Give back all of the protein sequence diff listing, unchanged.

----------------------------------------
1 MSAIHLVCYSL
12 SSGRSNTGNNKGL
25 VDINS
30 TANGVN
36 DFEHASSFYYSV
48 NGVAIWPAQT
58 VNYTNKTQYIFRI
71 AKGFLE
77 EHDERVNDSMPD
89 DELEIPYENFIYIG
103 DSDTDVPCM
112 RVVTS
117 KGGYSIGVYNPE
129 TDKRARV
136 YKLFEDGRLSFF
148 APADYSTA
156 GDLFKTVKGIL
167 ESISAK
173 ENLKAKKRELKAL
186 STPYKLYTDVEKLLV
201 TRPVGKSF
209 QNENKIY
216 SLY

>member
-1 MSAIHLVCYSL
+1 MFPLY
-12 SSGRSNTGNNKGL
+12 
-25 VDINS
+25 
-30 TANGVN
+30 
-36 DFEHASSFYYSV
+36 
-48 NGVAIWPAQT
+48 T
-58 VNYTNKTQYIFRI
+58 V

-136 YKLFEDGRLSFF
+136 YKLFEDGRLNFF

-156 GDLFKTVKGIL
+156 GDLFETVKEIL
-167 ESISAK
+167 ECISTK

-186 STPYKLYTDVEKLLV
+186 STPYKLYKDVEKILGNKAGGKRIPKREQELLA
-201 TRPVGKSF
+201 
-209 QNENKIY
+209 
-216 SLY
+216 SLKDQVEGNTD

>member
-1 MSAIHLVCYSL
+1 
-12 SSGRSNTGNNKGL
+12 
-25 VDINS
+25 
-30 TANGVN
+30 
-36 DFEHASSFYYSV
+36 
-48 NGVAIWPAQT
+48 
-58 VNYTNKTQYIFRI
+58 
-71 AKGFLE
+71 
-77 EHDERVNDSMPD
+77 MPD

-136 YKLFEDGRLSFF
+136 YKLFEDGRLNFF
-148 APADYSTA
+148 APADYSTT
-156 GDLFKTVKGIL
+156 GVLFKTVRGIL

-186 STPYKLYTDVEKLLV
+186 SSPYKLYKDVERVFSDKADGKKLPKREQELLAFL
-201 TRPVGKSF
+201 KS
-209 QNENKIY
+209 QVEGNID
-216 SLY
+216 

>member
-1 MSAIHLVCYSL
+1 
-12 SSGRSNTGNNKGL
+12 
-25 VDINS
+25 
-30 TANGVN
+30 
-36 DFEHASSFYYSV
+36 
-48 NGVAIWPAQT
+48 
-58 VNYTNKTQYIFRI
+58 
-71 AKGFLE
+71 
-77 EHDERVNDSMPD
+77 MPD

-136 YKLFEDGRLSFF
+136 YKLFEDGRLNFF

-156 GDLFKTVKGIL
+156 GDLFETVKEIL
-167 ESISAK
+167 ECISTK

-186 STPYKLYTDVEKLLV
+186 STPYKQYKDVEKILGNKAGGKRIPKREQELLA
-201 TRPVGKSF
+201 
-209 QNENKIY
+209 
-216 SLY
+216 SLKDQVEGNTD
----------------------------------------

1 MSAIHLVCYSL
12 SSGRSNTGNNKGL
25 VDINS
30 TANGVN
36 DFEHASSFYYSV
48 NGVAIWPAQT
58 VNYTNKTQYIFRI
71 AKGFLE
77 EHDERVNDSMPD
89 DELEIPYENFIYIG
103 DSDTDVPCM
112 RVVTS
117 KGGYSIGVYNPE
129 TDKRARV
136 YKLFEDGRLSFF
148 APADYSTA
156 GDLFKTVKGIL
167 ESISAK
173 ENLKAKKRELKAL
186 STPYKLYTDVEKLLV
201 TRPVGKSF
209 QNENKIY
216 SLY

>member
-1 MSAIHLVCYSL
+1 MFPLY
-12 SSGRSNTGNNKGL
+12 
-25 VDINS
+25 
-30 TANGVN
+30 
-36 DFEHASSFYYSV
+36 
-48 NGVAIWPAQT
+48 T
-58 VNYTNKTQYIFRI
+58 V

-136 YKLFEDGRLSFF
+136 YKLFEDGRLNFF

-156 GDLFKTVKGIL
+156 GDLFETVKEIL
-167 ESISAK
+167 ECISTK

-186 STPYKLYTDVEKLLV
+186 STPYKLYKDVEKILGNKAGGKRIPKREQELLA
-201 TRPVGKSF
+201 
-209 QNENKIY
+209 
-216 SLY
+216 SLKDQVEGNTD

>member
-1 MSAIHLVCYSL
+1 
-12 SSGRSNTGNNKGL
+12 
-25 VDINS
+25 
-30 TANGVN
+30 
-36 DFEHASSFYYSV
+36 
-48 NGVAIWPAQT
+48 
-58 VNYTNKTQYIFRI
+58 
-71 AKGFLE
+71 
-77 EHDERVNDSMPD
+77 MPD

-136 YKLFEDGRLSFF
+136 YKLFEDGRLNFF
-148 APADYSTA
+148 APADYSTT
-156 GDLFKTVKGIL
+156 GVLFKTVRGIL

-186 STPYKLYTDVEKLLV
+186 SSPYKLYKDVERVFSDKADGKKLPKREQELLAFL
-201 TRPVGKSF
+201 KS
-209 QNENKIY
+209 QVEGNID
-216 SLY
+216 

>member
-1 MSAIHLVCYSL
+1 
-12 SSGRSNTGNNKGL
+12 
-25 VDINS
+25 
-30 TANGVN
+30 
-36 DFEHASSFYYSV
+36 
-48 NGVAIWPAQT
+48 
-58 VNYTNKTQYIFRI
+58 
-71 AKGFLE
+71 
-77 EHDERVNDSMPD
+77 MPD

-136 YKLFEDGRLSFF
+136 YKLFEDGRLNFF

-156 GDLFKTVKGIL
+156 GDLFETVKEIL
-167 ESISAK
+167 ECISTK

-186 STPYKLYTDVEKLLV
+186 STPYKQYKDVEKILGNKAGGKRIPKREQELLA
-201 TRPVGKSF
+201 
-209 QNENKIY
+209 
-216 SLY
+216 SLKDQVEGNTD